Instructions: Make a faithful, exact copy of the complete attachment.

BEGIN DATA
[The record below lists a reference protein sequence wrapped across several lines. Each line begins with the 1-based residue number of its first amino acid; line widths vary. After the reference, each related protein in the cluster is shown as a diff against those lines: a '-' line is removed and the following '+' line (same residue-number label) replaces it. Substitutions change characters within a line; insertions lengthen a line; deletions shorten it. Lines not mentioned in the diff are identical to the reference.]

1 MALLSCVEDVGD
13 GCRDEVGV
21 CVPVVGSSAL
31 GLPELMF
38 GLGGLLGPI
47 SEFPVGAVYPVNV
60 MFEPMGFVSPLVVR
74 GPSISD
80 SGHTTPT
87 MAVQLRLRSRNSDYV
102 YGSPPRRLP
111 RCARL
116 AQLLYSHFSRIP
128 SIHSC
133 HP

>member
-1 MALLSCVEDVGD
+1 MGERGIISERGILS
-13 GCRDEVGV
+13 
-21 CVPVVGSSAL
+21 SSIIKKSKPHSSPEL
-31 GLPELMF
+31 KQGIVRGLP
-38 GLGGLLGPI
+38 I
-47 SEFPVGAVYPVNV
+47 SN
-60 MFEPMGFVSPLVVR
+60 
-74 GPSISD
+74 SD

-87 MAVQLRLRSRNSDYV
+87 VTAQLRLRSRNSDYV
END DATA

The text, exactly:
[The record below lists a reference protein sequence wrapped across several lines. Each line begins with the 1-based residue number of its first amino acid; line widths vary. After the reference, each related protein in the cluster is shown as a diff against those lines: a '-' line is removed and the following '+' line (same residue-number label) replaces it. Substitutions change characters within a line; insertions lengthen a line; deletions shorten it. Lines not mentioned in the diff are identical to the reference.]

1 MALLSCVEDVGD
13 GCRDEVGV
21 CVPVVGSSAL
31 GLPELMF
38 GLGGLLGPI
47 SEFPVGAVYPVNV
60 MFEPMGFVSPLVVR
74 GPSISD
80 SGHTTPT
87 MAVQLRLRSRNSDYV
102 YGSPPRRLP
111 RCARL
116 AQLLYSHFSRIP
128 SIHSC
133 HP

>member
-1 MALLSCVEDVGD
+1 MGERGIISERGILS
-13 GCRDEVGV
+13 
-21 CVPVVGSSAL
+21 SSIIKKSKPHSSPEL
-31 GLPELMF
+31 KQGIVRGLP
-38 GLGGLLGPI
+38 I
-47 SEFPVGAVYPVNV
+47 SN
-60 MFEPMGFVSPLVVR
+60 
-74 GPSISD
+74 SD

-87 MAVQLRLRSRNSDYV
+87 VTAQLRLRSRNSDYV